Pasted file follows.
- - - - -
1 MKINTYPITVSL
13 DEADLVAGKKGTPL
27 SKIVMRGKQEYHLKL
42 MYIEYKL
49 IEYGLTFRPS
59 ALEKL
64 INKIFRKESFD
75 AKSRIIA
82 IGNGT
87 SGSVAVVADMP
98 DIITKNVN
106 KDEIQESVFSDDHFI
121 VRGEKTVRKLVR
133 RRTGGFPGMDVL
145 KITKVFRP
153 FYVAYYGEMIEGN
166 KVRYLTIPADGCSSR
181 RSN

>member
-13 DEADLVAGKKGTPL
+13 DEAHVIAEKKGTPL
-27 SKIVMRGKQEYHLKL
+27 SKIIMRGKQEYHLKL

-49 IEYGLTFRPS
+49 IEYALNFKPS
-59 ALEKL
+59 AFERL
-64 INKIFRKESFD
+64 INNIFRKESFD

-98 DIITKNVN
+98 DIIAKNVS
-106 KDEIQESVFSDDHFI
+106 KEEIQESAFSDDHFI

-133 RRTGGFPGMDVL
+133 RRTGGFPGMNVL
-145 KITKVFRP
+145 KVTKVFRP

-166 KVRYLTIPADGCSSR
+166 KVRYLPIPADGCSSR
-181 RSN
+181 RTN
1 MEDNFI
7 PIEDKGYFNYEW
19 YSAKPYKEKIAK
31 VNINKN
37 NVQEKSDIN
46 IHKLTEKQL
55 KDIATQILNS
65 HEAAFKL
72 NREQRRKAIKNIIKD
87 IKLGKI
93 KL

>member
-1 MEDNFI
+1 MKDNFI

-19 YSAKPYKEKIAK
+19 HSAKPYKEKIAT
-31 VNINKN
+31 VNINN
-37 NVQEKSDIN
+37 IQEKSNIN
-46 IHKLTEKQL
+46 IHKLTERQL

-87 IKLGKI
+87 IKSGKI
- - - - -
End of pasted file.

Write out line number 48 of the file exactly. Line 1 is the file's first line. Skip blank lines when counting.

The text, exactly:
55 KDIATQILNS